Maybe that’s why the semesters now pass largely unnoticed, racing by the car window. Look up and it’s snowing; turn your attention to the book in your lap for a moment, and when you look up again it’s sunny and warm and the birds are singing and kids are taking photos in caps and gowns by the iconic school gateway. Then it happens again in reverse, every fall.

I have known some of my original high school students for nearly twenty-five years now. I have been granted a place of care in their lives that you only grant to those you trusted before you learned not to trust. I love some of them almost as fiercely as I love my own, flesh-and-blood children, and thrill at their successes and ache at their pain on Facebook almost like I will my own when they inevitably leave and make their own uneven way in the world. How can this be.

Next week, a colleague from my first teaching days will retire after thirty-nine years of throwing pots with middle and high schoolers. Her celebration next Saturday will surely overflow with remembrances: thirty-nine years of grown adults made children again at the memory of the million gestures she lavished on them, the million hours across the wheel from her. Gratitude at being seen and held and shaped and lovingly handed back to yourself.

I remember sitting with her most mornings during the years I was fortunate to work in her department. Drinking coffee from the gorgeous little mugs decorated in the Ukrainian ceramic tradition she mastered. Most Christmases she’d make a whole run of them and present them to us as gifts. My dear friend and colleague, the painter, noted that eventually you’d have a whole shelf of them, if you just stayed around long enough. I maybe didn’t stay around long enough – but I do still have the ones I received today, arrayed proudly in my office like the wonders they are. Remnants of a life spent in ways that vanish, but at the same time become more enduring than any other artifact.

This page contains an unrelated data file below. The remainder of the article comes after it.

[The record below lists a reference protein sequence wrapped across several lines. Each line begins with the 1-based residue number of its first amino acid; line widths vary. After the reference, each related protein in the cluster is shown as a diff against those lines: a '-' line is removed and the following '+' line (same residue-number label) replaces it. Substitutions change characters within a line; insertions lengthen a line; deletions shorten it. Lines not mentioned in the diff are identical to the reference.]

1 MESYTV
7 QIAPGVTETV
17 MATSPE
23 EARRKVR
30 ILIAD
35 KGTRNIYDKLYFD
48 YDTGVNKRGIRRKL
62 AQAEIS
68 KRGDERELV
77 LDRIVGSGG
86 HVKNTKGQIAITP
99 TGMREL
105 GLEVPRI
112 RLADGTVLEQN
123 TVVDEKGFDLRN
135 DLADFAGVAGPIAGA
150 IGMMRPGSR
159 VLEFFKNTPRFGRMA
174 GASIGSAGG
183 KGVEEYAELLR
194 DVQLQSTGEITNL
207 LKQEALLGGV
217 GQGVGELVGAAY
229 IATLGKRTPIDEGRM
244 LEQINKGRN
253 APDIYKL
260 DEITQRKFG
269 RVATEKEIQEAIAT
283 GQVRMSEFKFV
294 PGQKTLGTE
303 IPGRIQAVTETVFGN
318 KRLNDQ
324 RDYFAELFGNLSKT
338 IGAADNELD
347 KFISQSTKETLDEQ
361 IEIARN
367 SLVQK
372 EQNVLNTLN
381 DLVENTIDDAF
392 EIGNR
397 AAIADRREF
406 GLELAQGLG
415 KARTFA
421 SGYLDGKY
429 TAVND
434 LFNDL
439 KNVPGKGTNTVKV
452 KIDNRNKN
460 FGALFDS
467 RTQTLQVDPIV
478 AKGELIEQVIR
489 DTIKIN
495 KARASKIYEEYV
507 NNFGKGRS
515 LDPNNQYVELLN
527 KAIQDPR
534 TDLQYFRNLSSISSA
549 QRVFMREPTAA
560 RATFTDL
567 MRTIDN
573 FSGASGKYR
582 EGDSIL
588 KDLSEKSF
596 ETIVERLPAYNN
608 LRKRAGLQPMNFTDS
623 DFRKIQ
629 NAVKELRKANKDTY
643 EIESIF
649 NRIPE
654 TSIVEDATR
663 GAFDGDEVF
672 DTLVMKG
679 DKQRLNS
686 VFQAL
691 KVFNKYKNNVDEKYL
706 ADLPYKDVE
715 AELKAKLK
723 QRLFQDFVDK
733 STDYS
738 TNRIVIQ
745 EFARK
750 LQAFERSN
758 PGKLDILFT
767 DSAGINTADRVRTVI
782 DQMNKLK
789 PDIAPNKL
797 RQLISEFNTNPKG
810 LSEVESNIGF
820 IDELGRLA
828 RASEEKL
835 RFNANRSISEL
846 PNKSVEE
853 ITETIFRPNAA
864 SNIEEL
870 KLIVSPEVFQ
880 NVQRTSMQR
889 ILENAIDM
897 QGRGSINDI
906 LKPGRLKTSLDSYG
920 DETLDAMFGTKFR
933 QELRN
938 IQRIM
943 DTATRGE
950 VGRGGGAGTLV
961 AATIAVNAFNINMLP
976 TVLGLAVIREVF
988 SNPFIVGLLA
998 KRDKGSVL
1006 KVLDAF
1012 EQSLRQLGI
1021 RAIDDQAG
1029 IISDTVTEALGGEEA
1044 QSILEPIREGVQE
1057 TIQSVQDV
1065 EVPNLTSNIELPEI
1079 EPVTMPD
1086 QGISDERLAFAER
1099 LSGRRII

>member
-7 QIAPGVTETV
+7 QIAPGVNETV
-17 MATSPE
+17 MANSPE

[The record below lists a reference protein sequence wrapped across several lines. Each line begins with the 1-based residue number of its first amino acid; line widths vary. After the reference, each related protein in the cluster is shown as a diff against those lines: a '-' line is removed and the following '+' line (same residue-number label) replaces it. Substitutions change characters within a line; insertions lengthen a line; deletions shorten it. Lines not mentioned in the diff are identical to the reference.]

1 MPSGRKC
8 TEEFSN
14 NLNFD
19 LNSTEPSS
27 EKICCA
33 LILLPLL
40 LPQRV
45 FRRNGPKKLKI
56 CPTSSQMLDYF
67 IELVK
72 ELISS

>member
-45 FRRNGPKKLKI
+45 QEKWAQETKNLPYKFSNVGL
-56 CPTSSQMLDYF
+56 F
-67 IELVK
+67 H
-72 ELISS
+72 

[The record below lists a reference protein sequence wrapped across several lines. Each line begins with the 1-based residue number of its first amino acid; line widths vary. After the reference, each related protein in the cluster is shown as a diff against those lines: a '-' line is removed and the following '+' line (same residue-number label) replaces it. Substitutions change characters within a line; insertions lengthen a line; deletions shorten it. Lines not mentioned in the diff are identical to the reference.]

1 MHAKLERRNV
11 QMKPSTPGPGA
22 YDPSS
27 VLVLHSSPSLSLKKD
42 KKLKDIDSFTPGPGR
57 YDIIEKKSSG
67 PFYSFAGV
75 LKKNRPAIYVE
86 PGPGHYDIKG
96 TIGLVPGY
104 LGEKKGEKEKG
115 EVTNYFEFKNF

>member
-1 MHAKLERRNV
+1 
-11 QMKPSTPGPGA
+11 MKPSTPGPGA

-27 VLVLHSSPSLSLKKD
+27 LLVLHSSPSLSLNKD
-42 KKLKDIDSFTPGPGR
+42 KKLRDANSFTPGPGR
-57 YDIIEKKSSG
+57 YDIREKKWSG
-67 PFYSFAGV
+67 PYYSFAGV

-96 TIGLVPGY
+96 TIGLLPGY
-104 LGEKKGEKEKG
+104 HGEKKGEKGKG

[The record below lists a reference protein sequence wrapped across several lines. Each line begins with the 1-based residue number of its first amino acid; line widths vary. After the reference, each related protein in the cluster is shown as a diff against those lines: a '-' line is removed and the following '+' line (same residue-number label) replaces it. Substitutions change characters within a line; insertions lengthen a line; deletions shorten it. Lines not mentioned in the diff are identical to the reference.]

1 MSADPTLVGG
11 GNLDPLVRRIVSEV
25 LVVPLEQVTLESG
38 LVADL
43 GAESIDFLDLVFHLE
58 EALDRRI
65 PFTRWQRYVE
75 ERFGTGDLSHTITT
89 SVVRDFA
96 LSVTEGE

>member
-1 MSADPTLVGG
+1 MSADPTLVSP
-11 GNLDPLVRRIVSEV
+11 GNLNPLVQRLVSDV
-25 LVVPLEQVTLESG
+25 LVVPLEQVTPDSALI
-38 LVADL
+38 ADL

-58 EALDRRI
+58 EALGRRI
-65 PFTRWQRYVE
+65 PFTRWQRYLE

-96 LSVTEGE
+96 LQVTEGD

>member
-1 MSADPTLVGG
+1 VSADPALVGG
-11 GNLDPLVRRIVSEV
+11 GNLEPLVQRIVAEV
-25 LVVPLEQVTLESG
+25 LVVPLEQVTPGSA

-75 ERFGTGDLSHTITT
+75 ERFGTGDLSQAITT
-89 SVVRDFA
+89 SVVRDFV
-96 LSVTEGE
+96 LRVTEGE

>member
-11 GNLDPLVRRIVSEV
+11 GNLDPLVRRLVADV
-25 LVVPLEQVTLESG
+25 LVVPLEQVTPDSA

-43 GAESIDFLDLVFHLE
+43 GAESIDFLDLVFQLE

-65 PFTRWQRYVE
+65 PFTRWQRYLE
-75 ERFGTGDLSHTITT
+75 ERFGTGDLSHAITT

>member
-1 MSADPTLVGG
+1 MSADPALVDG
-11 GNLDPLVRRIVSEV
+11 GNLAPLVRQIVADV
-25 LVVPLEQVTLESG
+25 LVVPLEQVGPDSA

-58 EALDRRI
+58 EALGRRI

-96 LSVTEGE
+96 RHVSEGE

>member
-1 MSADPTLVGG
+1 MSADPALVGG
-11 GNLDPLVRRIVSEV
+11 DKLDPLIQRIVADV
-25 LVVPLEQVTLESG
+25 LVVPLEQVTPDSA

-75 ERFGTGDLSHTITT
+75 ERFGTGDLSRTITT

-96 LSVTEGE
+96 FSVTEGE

May we who teach learn and conform to Natalia’s great legacy. May we give care, reliable as the passing seasons, in perfect fulfillment of our nearly invisible, but timeless, purpose.

May we find the unique affordances of the medium we’ve been given to work with now, despite its apparent limits.

May we remember that we have the right to work, but never to the fruit of work – and then get to it, with perfect evenness of mind. 

May we continue to do what can only be done here, now, today.

I used to grieve because I could not make reliably a close-fitting lid for a canister, a teapot, a casserole. Sometimes the lid fitted, sometimes it didn’t. But I wanted it to fit. And I was full of aggravation.

Then a GI friend of mine who was stationed in Korea sent me an ancient Korean pot, about a thousand years old. I loved it at once, and then he wrote that he thought I might like it because it looked like something I might have made. Its lid didn’t fit at all! Yet it was a museum piece, so to speak.

Why, I mused, do I require of myself what I do not require of this pot? Its lid does not fit, but it inspires my soul when I look at it and handle it.

So I stopped worrying.

Now I have very little trouble making lids that fit.

– M.C. Richards, Centering, pp. 22-23

Image from NCSU Libraries, with thanks.